An account of our visit to the 2002 Sony Radio Academy Awards
follows. Be warned. It’s quite long.
Arriving at the Grosvenor
is a heady adventure at the quietest of times, but arriving at the door alongside a variety of limousines and chauffeur driven cars, surrounded by men wearing bow ties and ladies in the most sparkling of dresses, it finally seemed that we were among our kind of people. As the gathered group of press photographers began clicking and flashing in our direction, we struck appropriately alluring poses and prayed we didn’t have lipstick on our teeth. It was only when the photographers started waving us out of the way that we noticed Nicky Campbell standing behind us in a startling tartan suit.
Flashing our media passes
at the many bouncers that littered the entrance, we swanned down the stairs and stood gasping as all around us, celebrities air-kissed other celebrities, and living legends milled around with media luvvies, every one clasping drinks and commenting on each other’s shoes. The Liquid News team were relaying a live broadcast for the first half hour, grabbing celebrities as they walked in to the room and asking them a variety of inane questions. We watched with huge amusement as Ricky Gervais forgot what “live” meant, and said a bold and rude word on the telly, for which he was immediately bundled off by waiting henchmen and reprimanded to within an inch of his life.
As each nominee - and with five nominations in each of the 28 categories, that’s a lot of nominees - walked in to the room, they were called over to another area where they had to pose for their “winning” photos, in order that these could be released with speed for the first papers in the morning. We spent the first hour wondering where the heck everyone had got their drinks from as we searched in vain for either someone we knew or someone who could get us alcohol. The room was packed shoulder to shoulder with living breathing celebrity, so it’s probably mildly surprising that the first moment we completely lost it was not when we spotted John Peel, Terry Wogan, Tim Brook-Taylor or Luke Goss, but when Mike Smith and Sarah Greene walked past. Lingering momentarily so that Nicky Campbell could squeeze past us for the third time, Susan confessed that she’d always had a crush on him. Temporarily stunned by this information, I forgot to enjoy walking past the legend of Stuart Maconie, but soon remembered where I was when I spied the entire I’m Sorry I Haven’t A Clue team standing in a circle.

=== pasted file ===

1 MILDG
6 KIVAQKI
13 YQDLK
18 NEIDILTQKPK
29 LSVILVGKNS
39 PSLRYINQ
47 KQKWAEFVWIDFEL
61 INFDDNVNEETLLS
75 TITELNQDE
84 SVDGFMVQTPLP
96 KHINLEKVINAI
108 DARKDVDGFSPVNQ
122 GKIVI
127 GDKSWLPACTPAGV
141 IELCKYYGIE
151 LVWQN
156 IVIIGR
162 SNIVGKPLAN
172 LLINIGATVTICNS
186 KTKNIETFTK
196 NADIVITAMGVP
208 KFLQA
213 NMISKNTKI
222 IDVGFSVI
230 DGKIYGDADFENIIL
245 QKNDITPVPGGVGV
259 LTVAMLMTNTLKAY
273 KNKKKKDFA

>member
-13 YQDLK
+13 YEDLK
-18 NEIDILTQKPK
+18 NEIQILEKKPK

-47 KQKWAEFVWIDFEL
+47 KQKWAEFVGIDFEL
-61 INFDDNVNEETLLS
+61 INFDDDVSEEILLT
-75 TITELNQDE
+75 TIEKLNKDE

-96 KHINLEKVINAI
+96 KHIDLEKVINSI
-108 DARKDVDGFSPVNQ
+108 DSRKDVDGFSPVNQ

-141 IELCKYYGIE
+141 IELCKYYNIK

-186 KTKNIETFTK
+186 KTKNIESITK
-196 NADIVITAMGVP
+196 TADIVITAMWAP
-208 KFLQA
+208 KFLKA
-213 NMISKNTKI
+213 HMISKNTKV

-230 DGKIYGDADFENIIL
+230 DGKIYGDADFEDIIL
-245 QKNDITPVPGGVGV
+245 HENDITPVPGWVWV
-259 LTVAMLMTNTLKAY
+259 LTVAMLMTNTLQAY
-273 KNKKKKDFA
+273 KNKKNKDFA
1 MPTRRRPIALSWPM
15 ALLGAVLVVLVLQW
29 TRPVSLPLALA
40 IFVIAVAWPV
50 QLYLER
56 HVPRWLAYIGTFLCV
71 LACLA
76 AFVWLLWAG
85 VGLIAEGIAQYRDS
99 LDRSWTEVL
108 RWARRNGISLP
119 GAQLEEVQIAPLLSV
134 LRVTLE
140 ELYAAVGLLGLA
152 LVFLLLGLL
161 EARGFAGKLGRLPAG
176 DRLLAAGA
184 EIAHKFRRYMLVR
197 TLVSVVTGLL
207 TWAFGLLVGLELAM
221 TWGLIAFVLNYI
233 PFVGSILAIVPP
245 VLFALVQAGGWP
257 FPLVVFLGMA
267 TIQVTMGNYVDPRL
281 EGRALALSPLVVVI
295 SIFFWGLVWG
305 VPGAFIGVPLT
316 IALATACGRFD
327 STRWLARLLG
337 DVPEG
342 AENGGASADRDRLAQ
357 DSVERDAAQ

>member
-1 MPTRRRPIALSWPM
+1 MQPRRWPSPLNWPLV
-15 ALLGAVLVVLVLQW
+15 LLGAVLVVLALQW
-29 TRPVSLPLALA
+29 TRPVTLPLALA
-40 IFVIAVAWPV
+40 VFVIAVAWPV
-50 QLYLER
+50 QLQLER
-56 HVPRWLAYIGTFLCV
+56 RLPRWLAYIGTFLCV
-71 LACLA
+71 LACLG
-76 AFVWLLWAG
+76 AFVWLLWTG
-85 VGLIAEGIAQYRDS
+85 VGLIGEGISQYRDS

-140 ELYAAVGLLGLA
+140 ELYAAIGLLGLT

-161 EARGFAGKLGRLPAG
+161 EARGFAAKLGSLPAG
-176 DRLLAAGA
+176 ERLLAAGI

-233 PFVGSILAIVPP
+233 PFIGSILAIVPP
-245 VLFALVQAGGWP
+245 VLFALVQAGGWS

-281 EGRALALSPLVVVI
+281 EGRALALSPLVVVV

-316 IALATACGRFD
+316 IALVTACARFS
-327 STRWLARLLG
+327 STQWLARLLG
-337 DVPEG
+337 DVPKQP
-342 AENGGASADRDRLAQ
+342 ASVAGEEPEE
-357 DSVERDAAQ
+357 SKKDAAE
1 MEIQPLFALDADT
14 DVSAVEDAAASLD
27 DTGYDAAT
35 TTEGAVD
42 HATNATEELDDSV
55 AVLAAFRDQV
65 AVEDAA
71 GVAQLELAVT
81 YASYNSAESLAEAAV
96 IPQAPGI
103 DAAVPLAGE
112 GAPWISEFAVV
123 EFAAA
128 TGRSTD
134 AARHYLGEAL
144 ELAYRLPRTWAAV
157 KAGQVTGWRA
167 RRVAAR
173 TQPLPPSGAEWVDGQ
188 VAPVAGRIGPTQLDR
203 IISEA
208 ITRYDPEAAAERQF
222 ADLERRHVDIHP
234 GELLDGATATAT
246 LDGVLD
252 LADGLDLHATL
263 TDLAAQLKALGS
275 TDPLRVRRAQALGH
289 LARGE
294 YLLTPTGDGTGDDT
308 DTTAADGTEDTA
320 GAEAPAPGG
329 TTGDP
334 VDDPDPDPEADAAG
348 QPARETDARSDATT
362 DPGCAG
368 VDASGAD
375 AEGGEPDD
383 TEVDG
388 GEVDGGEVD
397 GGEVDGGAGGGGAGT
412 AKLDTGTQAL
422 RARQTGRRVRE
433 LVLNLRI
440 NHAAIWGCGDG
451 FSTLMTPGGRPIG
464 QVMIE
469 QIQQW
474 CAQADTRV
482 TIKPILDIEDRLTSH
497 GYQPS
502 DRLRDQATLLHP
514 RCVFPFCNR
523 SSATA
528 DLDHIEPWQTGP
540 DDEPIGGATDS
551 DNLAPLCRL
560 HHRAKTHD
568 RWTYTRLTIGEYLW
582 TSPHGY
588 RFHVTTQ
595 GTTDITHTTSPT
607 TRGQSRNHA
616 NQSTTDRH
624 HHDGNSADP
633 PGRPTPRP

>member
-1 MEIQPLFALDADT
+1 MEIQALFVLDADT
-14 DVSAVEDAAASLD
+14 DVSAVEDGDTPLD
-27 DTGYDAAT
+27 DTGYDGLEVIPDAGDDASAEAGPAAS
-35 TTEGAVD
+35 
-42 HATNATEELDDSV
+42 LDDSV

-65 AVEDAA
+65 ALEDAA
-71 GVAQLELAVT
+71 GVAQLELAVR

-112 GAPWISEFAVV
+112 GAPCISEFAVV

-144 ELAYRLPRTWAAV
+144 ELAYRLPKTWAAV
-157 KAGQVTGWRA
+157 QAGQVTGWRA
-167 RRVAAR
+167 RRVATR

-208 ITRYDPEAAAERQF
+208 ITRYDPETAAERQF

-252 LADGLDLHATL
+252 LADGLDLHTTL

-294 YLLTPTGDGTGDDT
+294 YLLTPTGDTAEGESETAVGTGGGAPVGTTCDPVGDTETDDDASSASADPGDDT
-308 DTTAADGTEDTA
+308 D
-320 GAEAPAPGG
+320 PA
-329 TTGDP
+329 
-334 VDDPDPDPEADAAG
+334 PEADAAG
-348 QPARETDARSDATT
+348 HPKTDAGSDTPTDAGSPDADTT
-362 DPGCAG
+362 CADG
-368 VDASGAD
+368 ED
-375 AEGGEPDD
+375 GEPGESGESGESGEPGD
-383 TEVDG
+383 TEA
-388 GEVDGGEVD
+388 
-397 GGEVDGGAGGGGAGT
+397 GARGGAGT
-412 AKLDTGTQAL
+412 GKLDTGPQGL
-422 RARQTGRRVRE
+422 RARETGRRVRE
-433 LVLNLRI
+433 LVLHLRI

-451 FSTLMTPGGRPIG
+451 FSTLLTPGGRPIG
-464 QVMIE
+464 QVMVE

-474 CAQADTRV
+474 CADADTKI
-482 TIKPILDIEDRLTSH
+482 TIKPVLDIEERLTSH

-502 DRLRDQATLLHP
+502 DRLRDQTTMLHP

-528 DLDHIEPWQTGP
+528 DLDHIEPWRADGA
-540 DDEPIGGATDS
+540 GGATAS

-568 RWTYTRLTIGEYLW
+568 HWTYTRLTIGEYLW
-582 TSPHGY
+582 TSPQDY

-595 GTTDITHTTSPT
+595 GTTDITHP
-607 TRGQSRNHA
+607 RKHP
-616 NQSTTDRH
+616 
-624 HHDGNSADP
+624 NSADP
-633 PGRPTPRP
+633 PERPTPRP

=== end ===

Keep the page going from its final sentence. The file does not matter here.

Having checked out the seating plans, we noticed that the Xfm
tables were almost as far away from the stage as we were - which we decided was probably not a good sign. As the ceremony began, we saw that Chris Smith had opted to wear a pale blue number, which we also took as not being a particulary good indication that he’d be allowed on the winner’s podium.
We sojourned to the Media Room, sharing the space with identical twin brothers working for Radio 1, two freelance journalists, and someone from Teletext. The first half of the award ceremony meandered by, as we were still devoid of alcohol, and all the awards that we were really interested in - Breakfast show, Comedy, Entertainment etc. - were held over for the second half. For each category, shows are awarded Bronze, Silver and Gold Sony Awards, with the Gold Award winners being allowed the opportunity to stand on stage and embarrass themselves by thanking their Mums. The first half was a very reserved affair, as apparently the alcohol drought wasn’t merely limited to the media section. Susan revealed herself to be very adept at guessing which show was going to win which award, but our game was soon stopped by the revelation that, as media scum, we were given a full list of winners for each half before the winners themselves knew if they’d won. We considered running down and telling them all, but decided against it, and instead amused ourselves by trying to find a bottle opener when at last the free beers arrived.